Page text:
MIQueue: New booking system swamped by 22,000 people

A screenshot of the new MIQ booking system, launched this morning. Photo: Jonathan Brewer
A screenshot of the new MIQ booking system, launched this morning. Photo: Jonathan Brewer
Frustration is boiling over as New Zealanders abroad desperate to get home for Christmas wait in a queue of more than 22,000 others, mere moments after the new managed isolation (MIQ) booking system launched this morning.

The "virtual lobby" system opened at 8am for people to book from around 3000 new room releases in MIQ across September, October, November and December.

But screenshots taken from Kiwis living overseas using the system for the first time show the number of people waiting in the randomised queue topped 22,000 at just 9.02am - with others reporting they were positioned 24,189 in the line.

One man who stayed up late in London to get in the online queue told the Herald: "This is like some sort of cruel joke."

Wellington telco engineer Jonathan Brewer, who has been stuck in Singapore for months trying to book an MIQ room, told The New Zealand Herald: "This system is designed for selling concert tickets, not for helping people get home. I don't think anyone involved in this project is going to be putting it on their CV. I know I wouldn't."

Brewer said he woke up at 4am local time to get a position in the queue and headed back to sleep two hours later.

Meanwhile, parents who tried to book a spot for their son have posted a video of the process to YouTube, revealing they had logged in to two computers at one time at 8am, and were still positioned behind thousands of people in the line.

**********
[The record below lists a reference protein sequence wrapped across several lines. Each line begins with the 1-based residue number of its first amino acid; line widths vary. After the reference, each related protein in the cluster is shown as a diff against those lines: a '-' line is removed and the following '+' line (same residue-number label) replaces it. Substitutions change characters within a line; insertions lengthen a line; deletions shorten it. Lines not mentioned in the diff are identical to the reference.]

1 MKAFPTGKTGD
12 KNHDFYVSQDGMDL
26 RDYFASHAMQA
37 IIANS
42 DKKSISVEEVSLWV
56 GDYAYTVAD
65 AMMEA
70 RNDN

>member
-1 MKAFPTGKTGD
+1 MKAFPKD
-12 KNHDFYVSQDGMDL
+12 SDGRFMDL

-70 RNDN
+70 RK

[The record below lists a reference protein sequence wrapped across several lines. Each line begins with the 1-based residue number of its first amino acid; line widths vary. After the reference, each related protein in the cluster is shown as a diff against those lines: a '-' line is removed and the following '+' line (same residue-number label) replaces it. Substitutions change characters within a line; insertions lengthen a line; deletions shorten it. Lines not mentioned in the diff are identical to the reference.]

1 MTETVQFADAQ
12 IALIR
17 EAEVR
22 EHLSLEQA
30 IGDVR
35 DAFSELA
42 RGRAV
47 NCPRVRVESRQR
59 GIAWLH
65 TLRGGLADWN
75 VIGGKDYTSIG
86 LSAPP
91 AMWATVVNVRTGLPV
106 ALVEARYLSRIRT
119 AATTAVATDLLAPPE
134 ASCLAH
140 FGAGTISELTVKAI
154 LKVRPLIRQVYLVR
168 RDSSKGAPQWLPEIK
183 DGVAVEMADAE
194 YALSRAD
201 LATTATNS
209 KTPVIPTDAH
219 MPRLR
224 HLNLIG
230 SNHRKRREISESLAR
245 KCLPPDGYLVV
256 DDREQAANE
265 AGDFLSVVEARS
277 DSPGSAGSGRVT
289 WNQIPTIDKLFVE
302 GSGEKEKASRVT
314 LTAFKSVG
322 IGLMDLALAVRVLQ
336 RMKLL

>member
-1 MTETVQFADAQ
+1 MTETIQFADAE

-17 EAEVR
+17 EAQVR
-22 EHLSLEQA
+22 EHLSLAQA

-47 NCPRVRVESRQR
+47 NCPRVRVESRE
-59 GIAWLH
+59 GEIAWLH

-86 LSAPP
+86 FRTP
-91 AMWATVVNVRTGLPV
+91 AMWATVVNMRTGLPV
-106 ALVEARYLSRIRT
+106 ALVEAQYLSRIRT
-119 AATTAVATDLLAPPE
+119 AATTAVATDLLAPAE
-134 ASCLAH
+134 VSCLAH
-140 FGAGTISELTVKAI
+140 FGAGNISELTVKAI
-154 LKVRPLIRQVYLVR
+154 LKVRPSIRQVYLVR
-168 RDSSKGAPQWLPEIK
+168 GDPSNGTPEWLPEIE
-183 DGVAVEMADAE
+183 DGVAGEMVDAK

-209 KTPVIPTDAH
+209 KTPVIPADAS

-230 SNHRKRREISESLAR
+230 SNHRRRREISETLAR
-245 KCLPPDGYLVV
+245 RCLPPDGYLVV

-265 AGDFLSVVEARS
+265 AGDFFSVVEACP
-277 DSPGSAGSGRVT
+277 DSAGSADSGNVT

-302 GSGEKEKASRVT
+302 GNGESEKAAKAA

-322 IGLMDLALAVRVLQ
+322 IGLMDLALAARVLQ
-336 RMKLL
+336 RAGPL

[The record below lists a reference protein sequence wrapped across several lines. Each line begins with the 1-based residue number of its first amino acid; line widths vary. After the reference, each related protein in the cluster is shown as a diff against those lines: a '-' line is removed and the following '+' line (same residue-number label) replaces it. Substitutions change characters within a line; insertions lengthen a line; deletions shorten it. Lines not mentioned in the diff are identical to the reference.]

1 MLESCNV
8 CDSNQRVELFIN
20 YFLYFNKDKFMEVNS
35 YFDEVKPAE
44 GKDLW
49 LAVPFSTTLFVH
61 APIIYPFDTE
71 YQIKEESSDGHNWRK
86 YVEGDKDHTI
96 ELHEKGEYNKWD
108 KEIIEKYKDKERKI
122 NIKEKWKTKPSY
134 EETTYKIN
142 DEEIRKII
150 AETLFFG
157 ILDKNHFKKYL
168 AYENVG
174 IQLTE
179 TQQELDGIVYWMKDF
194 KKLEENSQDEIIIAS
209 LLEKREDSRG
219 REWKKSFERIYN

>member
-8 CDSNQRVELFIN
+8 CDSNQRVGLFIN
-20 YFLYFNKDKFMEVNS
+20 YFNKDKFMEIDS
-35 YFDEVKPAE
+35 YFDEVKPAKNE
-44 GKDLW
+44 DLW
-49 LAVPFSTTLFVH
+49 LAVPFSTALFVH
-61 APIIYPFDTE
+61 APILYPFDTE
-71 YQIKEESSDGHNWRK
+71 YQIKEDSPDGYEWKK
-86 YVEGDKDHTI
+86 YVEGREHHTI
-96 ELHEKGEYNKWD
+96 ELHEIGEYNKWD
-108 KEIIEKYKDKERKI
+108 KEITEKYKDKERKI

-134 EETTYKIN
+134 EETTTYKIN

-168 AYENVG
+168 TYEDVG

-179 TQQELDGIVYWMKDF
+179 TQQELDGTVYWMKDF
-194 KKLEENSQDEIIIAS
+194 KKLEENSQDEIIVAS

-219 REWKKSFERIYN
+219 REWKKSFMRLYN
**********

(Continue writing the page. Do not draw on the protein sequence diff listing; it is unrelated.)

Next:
The lobby was designed to "make booking more transparent and will create a more level playing field for people trying to access the booking site" because there is no limit on how many people can wait in the lobby.

But it seems authorities under-estimated demand for MIQ spots, with a note to users waiting in the virtual line saying "they may not secure a room this time" because "hundreds" of people may be ahead of them.

Further room release will be announced at least 24 to 48 hours in advance so people will know when to come back, the MIQ website states.


My response: So What?
I don't see this as a worthy news story. The circumstances you're reporting, or rather the NZ Herald is reporting in its usual totally unbalanced way, were entirely predictable.
I do not see it as the responsibility of the NZ taxpayer to fund a service that is capable of allowing all these people to come home for Christmas!

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